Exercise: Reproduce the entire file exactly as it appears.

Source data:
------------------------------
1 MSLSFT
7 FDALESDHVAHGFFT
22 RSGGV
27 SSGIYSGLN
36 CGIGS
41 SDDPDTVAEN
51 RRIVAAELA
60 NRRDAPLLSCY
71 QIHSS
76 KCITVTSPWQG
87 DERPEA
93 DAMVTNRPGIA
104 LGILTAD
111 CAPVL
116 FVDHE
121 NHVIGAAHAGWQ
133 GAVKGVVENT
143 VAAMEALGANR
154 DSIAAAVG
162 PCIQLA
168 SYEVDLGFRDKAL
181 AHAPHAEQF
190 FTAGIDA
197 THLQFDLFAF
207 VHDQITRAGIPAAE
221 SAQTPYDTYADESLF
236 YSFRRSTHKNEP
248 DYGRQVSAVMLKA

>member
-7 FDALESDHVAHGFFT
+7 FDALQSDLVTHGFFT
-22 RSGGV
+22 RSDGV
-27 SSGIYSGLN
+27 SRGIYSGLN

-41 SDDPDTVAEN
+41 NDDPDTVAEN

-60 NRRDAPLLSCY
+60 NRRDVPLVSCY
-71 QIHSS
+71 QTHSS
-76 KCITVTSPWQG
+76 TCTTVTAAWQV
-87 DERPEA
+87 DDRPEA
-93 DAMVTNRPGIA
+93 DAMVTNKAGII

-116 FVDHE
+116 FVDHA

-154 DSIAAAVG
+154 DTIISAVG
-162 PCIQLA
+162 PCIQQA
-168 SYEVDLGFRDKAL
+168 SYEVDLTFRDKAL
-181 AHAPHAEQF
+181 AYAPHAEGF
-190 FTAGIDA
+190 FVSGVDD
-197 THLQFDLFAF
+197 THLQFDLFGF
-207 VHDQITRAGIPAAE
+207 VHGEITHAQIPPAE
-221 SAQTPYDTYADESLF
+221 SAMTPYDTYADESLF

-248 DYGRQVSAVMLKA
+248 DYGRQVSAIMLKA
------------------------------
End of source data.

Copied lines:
1 MSLSFT
7 FDALESDHVAHGFFT
22 RSGGV
27 SSGIYSGLN
36 CGIGS
41 SDDPDTVAEN
51 RRIVAAELA
60 NRRDAPLLSCY
71 QIHSS
76 KCITVTSPWQG
87 DERPEA
93 DAMVTNRPGIA
104 LGILTAD
111 CAPVL
116 FVDHE
121 NHVIGAAHAGWQ
133 GAVKGVVENT
143 VAAMEALGANR
154 DSIAAAVG
162 PCIQLA
168 SYEVDLGFRDKAL
181 AHAPHAEQF
190 FTAGIDA
197 THLQFDLFAF
207 VHDQITRAGIPAAE
221 SAQTPYDTYADESLF
236 YSFRRSTHKNEP
248 DYGRQVSAVMLKA

>member
-7 FDALESDHVAHGFFT
+7 FDALQSDLVTHGFFT
-22 RSGGV
+22 RSDGV
-27 SSGIYSGLN
+27 SRGIYSGLN

-41 SDDPDTVAEN
+41 NDDPDTVAEN

-60 NRRDAPLLSCY
+60 NRRDVPLVSCY
-71 QIHSS
+71 QTHSS
-76 KCITVTSPWQG
+76 TCTTVTAAWQV
-87 DERPEA
+87 DDRPEA
-93 DAMVTNRPGIA
+93 DAMVTNKAGII

-116 FVDHE
+116 FVDHA

-154 DSIAAAVG
+154 DTIISAVG
-162 PCIQLA
+162 PCIQQA
-168 SYEVDLGFRDKAL
+168 SYEVDLTFRDKAL
-181 AHAPHAEQF
+181 AYAPHAEGF
-190 FTAGIDA
+190 FVSGVDD
-197 THLQFDLFAF
+197 THLQFDLFGF
-207 VHDQITRAGIPAAE
+207 VHGEITHAQIPPAE
-221 SAQTPYDTYADESLF
+221 SAMTPYDTYADESLF

-248 DYGRQVSAVMLKA
+248 DYGRQVSAIMLKA